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A common plotline for a Western is the Cattle Drive.

Ranches raise cattle, but then they need to get them to market. Usually the target is a town along the railroad, but occasionally the destination is somewhere else. A Western based on a Cattle Drive is more likely to star plain old Working cowboys as the stars, rather than using them as scenery.

In Real Life these were among the great risks to a ranch. They need to transport the cattle to make money, but if something goes wrong they could lose everything. Dangers include a stampede, rustlers, snakes, storms, flash floods, drought, ect.

Often a form of MacGuffin Escort Mission.

Examples of Cattle Drive include:

  • The 50's TV series Rawhide, starring a young Clint Eastwood, was about a cattle drive.
  • The first City Slickers movie was set around some city guys temporarily joining a ranch and helping on the cattle drive, facing just about every stereotypical problem on the ways, plus a few others.
  • The novel Centennial by James Michener. It was specifically mentioned how much more hazardous this was than a normal cattle drive, because it was a mixed gender herd for a new ranch, this was late in the season, and they'd have to go through hostile Indian territory.
  • The Cowboys. With all the men in the district gone, Wil Anderson is forced to use high schoolers to take his herd to market.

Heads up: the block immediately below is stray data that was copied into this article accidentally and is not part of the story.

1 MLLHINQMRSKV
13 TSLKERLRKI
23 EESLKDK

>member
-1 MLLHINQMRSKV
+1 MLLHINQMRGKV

• Red River, also starring John Wayne.
  • The novel The Log of a Cowboy by Andy Adams is a fictionalised account of a cattle drive written by a former working cowboy.
  • The characters from The Virginian appear leading one of these in the tele-movie The Gambler Returns: The Luck of Draw which features cameos by cast members of many classic TV westerns.
  • Stan Smith of American Dad dragooned his son and son's friends into a cattle drive through city streets in an effort to make them "more manly." Hilarity Ensues, especially as Stan is more delusional than usual during the event.
  • The novel Lonesome Dove features a cattle drive to Montana, and manages to include the obligatory stampedes, rustlers, snakes, flash floods, storms, wild Indians, etc... and having to eat grasshoppers.
  • The movie Australia features a huge cattle drove across the Outback to Darwin.
  • Classic Australian film The Overlanders, herding cattle halfway across the continent under the threat of Japanese invasion.
  • A minor (and buggy) sidequest from Fallout 2 has the player escorting a cattle drive that can run into anything from bandits and scorpions to Super Mutants with rocket launchers and miniguns.
  • Predictably, the western "Cattle Drive" featured one of these.
  • In Broken Trail, rather than cattle, the animals being driven are horses, but apart from that the storyline follows the model of the Cattle Drive.
  • In the book and movie Old Yeller, one of the main plot point is that the father of the family has gone on a cattle drive, leaving his wife and two kids at home.
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